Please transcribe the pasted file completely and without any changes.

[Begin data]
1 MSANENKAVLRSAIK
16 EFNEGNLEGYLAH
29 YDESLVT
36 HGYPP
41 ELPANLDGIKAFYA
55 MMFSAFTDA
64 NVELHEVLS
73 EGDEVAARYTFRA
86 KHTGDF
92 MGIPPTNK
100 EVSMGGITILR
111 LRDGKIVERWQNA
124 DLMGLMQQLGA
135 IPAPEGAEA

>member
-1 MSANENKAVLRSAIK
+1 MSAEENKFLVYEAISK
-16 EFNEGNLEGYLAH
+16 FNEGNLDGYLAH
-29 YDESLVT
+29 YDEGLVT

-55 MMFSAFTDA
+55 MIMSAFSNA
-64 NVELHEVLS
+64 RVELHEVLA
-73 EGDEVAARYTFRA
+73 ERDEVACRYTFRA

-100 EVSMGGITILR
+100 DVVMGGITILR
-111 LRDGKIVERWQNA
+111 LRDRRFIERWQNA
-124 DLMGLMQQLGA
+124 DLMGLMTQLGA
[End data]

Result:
1 MSANENKAVLRSAIK
16 EFNEGNLEGYLAH
29 YDESLVT
36 HGYPP
41 ELPANLDGIKAFYA
55 MMFSAFTDA
64 NVELHEVLS
73 EGDEVAARYTFRA
86 KHTGDF
92 MGIPPTNK
100 EVSMGGITILR
111 LRDGKIVERWQNA
124 DLMGLMQQLGA
135 IPAPEGAEA

>member
-1 MSANENKAVLRSAIK
+1 MSAEENKFLVYEAISK
-16 EFNEGNLEGYLAH
+16 FNEGNLDGYLAH
-29 YDESLVT
+29 YDEGLVT

-55 MMFSAFTDA
+55 MIMSAFSNA
-64 NVELHEVLS
+64 RVELHEVLA
-73 EGDEVAARYTFRA
+73 ERDEVACRYTFRA

-100 EVSMGGITILR
+100 DVVMGGITILR
-111 LRDGKIVERWQNA
+111 LRDRRFIERWQNA
-124 DLMGLMQQLGA
+124 DLMGLMTQLGA